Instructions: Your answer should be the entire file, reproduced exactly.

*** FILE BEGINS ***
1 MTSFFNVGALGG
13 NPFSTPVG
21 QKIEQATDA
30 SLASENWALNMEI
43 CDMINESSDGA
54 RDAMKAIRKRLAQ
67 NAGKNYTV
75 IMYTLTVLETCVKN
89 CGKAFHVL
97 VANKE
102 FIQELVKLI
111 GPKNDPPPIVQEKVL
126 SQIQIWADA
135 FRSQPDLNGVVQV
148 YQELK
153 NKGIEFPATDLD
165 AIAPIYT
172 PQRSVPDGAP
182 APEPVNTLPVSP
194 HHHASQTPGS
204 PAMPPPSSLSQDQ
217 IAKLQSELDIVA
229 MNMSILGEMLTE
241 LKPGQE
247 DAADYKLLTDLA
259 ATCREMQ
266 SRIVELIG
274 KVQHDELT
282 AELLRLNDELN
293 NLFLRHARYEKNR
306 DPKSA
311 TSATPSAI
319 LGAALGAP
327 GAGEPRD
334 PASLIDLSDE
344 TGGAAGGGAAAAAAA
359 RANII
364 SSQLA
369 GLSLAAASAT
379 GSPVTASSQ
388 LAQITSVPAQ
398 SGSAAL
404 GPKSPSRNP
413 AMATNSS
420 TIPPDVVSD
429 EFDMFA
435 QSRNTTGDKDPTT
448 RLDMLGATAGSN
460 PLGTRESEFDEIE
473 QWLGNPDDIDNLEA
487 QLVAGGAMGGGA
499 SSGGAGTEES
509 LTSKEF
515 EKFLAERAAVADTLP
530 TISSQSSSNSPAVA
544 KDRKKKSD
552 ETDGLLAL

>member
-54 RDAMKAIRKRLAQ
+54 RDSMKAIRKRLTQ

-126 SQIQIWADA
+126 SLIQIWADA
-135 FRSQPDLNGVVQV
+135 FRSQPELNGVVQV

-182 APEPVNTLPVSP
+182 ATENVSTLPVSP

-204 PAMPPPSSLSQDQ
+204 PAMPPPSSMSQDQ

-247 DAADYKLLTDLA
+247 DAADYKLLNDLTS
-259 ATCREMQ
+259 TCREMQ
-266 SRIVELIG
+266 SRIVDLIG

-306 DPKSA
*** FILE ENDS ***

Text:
1 MTSFFNVGALGG
13 NPFSTPVG
21 QKIEQATDA
30 SLASENWALNMEI
43 CDMINESSDGA
54 RDAMKAIRKRLAQ
67 NAGKNYTV
75 IMYTLTVLETCVKN
89 CGKAFHVL
97 VANKE
102 FIQELVKLI
111 GPKNDPPPIVQEKVL
126 SQIQIWADA
135 FRSQPDLNGVVQV
148 YQELK
153 NKGIEFPATDLD
165 AIAPIYT
172 PQRSVPDGAP
182 APEPVNTLPVSP
194 HHHASQTPGS
204 PAMPPPSSLSQDQ
217 IAKLQSELDIVA
229 MNMSILGEMLTE
241 LKPGQE
247 DAADYKLLTDLA
259 ATCREMQ
266 SRIVELIG
274 KVQHDELT
282 AELLRLNDELN
293 NLFLRHARYEKNR
306 DPKSA
311 TSATPSAI
319 LGAALGAP
327 GAGEPRD
334 PASLIDLSDE
344 TGGAAGGGAAAAAAA
359 RANII
364 SSQLA
369 GLSLAAASAT
379 GSPVTASSQ
388 LAQITSVPAQ
398 SGSAAL
404 GPKSPSRNP
413 AMATNSS
420 TIPPDVVSD
429 EFDMFA
435 QSRNTTGDKDPTT
448 RLDMLGATAGSN
460 PLGTRESEFDEIE
473 QWLGNPDDIDNLEA
487 QLVAGGAMGGGA
499 SSGGAGTEES
509 LTSKEF
515 EKFLAERAAVADTLP
530 TISSQSSSNSPAVA
544 KDRKKKSD
552 ETDGLLAL

>member
-54 RDAMKAIRKRLAQ
+54 RDSMKAIRKRLTQ

-126 SQIQIWADA
+126 SLIQIWADA
-135 FRSQPDLNGVVQV
+135 FRSQPELNGVVQV

-182 APEPVNTLPVSP
+182 ATENVSTLPVSP

-204 PAMPPPSSLSQDQ
+204 PAMPPPSSMSQDQ

-247 DAADYKLLTDLA
+247 DAADYKLLNDLTS
-259 ATCREMQ
+259 TCREMQ
-266 SRIVELIG
+266 SRIVDLIG

-306 DPKSA